Today, 3D printing is a valuable tool for almost every industry from car manufacturing to medical devices to food production. Layer by layer, this form of prototyping is evolving into one of the most revolutionary production techniques around. How did 3D printing get its start?
The Early Days of 3D
It might seem like the concept of 3D printers is a new one, but 3D originated in the 1800s. In 1859, a sculptor from France demonstrated a way to get a 3D look using photographs.
Prototyping technology first surfaced in the 1980s. Hideo Kodama of the Nagoya Municipal Industrial Research Institute visualized using two additive methods to create three-dimensional plastic models with thermoset polymer.
The Advent of Stereolithography
Just a few years after Dr. Kodama’s attempt to make plastic models, three engineers from France officially patented stereolithography — the art of creating 3D prototypes or models using layering and a photochemical process.
Around the same time, Chuck Hull filed a second similar patent. He had a technique for generating three-dimensional objects using photopolymers cured by ultraviolet light lasers. Hull stated he was able to create 3D objects by building a cross-sectional pattern layer by layer.
In the late 1980s, Carl Deckard built what today is known as the first 3D printer. His machine, called Betsy, would turn loose powder into solid objects. The printer’s laser was able to bind the powder together, solidifying it into something tangible.
Fused Deposition Modeling
In 1988, inventor S. Scott Crump and his wife Lisa expanded on the stereolithography concept to create fused deposition modeling — the process utilized by today’s 3D printer. Sometimes called plastic jet printing, this process uses the additive principle to create objects in 3D. Fused deposition modeling involves melting a polymer and then using it to create an object layer by layer.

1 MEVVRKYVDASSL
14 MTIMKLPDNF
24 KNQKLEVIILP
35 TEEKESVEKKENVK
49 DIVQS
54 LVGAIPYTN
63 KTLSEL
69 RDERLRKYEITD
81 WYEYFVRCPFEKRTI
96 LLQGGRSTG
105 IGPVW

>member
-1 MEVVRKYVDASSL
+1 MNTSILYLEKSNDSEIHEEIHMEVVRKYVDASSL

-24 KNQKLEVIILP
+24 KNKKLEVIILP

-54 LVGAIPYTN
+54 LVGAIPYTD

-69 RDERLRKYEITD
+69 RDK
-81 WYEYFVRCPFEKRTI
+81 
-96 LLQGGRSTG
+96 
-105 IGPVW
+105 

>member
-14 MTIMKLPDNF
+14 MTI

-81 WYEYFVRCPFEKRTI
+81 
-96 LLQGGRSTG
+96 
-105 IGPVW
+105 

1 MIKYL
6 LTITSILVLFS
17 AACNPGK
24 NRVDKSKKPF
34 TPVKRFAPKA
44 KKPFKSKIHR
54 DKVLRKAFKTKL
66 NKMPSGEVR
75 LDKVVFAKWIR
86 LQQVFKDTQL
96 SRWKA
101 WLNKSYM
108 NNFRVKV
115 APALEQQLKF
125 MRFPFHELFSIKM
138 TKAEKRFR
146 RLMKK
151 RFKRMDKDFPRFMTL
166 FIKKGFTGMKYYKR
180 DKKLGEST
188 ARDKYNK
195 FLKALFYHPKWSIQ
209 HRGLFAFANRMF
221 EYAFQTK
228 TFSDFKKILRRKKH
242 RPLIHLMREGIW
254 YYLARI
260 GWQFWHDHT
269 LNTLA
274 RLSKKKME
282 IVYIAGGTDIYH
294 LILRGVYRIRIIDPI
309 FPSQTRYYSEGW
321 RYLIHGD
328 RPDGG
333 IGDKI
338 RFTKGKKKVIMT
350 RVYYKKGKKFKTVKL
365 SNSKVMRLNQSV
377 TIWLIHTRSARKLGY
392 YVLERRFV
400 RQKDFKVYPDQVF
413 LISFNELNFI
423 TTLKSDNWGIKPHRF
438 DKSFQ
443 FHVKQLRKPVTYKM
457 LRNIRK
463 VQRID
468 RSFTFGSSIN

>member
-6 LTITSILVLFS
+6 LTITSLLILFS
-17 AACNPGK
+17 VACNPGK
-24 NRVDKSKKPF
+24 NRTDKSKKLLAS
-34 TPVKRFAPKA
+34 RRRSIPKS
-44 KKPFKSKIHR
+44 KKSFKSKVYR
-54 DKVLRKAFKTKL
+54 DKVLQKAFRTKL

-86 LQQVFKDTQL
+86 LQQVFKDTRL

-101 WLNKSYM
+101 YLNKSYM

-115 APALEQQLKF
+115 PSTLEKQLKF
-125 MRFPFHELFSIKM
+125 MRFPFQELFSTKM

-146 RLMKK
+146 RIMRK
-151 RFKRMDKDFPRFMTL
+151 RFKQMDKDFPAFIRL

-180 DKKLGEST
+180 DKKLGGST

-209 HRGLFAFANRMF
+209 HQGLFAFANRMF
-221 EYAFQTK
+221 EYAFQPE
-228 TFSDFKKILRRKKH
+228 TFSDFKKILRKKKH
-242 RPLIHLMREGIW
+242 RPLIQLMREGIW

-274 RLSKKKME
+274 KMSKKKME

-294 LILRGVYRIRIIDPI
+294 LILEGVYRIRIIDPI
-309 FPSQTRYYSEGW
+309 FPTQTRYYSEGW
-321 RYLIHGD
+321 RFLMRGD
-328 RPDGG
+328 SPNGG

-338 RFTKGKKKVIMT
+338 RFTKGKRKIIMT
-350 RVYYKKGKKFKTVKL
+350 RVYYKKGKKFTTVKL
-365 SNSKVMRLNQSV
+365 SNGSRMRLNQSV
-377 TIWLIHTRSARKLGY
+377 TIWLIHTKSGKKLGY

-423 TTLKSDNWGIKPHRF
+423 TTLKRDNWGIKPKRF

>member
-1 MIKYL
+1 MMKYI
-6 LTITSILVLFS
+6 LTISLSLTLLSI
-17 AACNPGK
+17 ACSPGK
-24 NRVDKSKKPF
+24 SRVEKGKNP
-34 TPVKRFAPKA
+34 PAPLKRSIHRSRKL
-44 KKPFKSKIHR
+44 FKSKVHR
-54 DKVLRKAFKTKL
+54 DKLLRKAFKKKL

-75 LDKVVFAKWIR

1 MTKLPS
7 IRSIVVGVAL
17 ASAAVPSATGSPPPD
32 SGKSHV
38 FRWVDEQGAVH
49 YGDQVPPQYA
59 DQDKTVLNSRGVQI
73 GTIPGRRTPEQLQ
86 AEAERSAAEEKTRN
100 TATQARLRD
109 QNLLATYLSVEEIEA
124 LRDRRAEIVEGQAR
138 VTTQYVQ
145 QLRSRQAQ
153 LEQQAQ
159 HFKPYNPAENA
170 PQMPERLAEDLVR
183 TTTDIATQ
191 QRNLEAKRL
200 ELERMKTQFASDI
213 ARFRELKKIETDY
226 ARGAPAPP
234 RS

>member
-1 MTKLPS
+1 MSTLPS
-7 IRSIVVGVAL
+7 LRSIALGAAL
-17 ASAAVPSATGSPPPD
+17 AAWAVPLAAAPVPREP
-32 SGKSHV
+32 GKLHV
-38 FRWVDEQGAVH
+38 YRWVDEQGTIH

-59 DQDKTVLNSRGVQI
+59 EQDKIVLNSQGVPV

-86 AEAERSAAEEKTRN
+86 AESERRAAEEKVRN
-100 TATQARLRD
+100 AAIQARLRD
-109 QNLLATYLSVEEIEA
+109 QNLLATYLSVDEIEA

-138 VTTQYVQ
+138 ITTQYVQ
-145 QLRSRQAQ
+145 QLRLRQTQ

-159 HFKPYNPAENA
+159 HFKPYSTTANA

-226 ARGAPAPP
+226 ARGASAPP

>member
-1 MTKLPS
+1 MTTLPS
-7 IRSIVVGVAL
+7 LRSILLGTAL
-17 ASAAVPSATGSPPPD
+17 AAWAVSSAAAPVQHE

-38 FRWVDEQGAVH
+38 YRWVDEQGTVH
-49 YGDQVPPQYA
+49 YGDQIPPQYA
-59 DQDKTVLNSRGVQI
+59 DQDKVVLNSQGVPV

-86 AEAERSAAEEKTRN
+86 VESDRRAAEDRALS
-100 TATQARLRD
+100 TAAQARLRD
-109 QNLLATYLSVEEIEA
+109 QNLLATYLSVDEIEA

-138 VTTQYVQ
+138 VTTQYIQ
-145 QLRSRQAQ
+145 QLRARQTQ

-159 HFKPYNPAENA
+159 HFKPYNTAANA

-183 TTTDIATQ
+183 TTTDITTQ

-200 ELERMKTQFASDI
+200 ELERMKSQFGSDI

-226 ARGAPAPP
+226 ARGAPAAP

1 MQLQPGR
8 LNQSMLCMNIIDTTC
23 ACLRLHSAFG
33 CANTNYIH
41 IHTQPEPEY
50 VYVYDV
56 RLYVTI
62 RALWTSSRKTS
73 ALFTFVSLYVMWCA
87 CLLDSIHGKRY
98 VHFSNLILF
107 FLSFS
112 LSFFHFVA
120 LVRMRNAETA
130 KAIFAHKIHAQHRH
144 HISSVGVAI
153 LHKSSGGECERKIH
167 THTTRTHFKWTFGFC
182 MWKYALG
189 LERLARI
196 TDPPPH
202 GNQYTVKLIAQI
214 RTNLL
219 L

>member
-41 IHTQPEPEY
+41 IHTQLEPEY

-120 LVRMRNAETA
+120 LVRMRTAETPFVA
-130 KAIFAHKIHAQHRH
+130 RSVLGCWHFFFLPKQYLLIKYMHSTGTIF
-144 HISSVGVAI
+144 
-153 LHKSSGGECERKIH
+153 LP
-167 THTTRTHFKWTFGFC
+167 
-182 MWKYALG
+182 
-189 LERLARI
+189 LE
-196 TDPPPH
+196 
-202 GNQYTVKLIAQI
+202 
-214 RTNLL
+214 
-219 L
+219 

The technology continued to evolve to make creating objects more accessible and more affordable. In 2004, mechanical engineer and lecturer Adrian Bowyer founded the open-source RepRap project with a goal of creating a 3D printer able to make its own components.
In 2008, the first 3D consumer service company, called Shapeways, opened in the Netherlands. It provides 3D printing on demand; consumers submit files to Shapeways, which creates and ships the object directly to the person or company that ordered it.
In 2013, Samantha Snabes and her NASA colleague built a large-format, cost-effective 3D printer and launched their company, 3D, to market them; 3D looks to put 3D printers in households and businesses.
3D Printers in the Real World
Today, experts believe 3D printing can improve lives in developing countries and help eliminate plastic waste. The company 3D already makes use of pellets made from old plastic objects to create new objects.
Food entrepreneurs are also developing ways to “print” vegan meat products from plant resources. Researchers are exploring 3D printer alternatives that allow surgeons to customize tools while in the operating room, and they're experimenting with making replacement organs using the patient’s tissue to eliminate the need for cadaveric and human organ donors.
What started as a desire to render plastic models easily has grown into the thriving 3D printing industry.
We love our 3D printers and we use them almost daily to create prototypes of products we are working on.